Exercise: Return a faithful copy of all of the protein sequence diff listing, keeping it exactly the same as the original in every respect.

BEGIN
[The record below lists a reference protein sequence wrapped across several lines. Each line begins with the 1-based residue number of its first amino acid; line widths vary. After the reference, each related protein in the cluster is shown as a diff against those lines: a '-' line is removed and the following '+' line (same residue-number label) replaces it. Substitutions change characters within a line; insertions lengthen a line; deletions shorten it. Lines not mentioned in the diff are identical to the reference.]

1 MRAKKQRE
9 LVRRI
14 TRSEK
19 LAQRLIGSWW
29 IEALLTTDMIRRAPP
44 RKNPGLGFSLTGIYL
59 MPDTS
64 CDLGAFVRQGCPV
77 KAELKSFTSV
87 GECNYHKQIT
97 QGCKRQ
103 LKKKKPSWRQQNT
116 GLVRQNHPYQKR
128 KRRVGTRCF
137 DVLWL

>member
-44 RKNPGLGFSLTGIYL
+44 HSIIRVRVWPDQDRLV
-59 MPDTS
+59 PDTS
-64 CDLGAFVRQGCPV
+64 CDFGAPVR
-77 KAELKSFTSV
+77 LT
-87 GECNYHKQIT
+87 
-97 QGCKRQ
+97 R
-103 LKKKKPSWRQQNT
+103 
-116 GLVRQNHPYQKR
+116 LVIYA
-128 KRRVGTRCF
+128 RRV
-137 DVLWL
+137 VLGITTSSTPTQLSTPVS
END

[The record below lists a reference protein sequence wrapped across several lines. Each line begins with the 1-based residue number of its first amino acid; line widths vary. After the reference, each related protein in the cluster is shown as a diff against those lines: a '-' line is removed and the following '+' line (same residue-number label) replaces it. Substitutions change characters within a line; insertions lengthen a line; deletions shorten it. Lines not mentioned in the diff are identical to the reference.]

1 MRAKKQRE
9 LVRRI
14 TRSEK
19 LAQRLIGSWW
29 IEALLTTDMIRRAPP
44 RKNPGLGFSLTGIYL
59 MPDTS
64 CDLGAFVRQGCPV
77 KAELKSFTSV
87 GECNYHKQIT
97 QGCKRQ
103 LKKKKPSWRQQNT
116 GLVRQNHPYQKR
128 KRRVGTRCF
137 DVLWL

>member
-44 RKNPGLGFSLTGIYL
+44 HSIIRVRVWPDQDRLV
-59 MPDTS
+59 PDTS
-64 CDLGAFVRQGCPV
+64 CDFGAPVR
-77 KAELKSFTSV
+77 LT
-87 GECNYHKQIT
+87 
-97 QGCKRQ
+97 R
-103 LKKKKPSWRQQNT
+103 
-116 GLVRQNHPYQKR
+116 LVIYA
-128 KRRVGTRCF
+128 RRV
-137 DVLWL
+137 VLGITTSSTPTQLSTPVS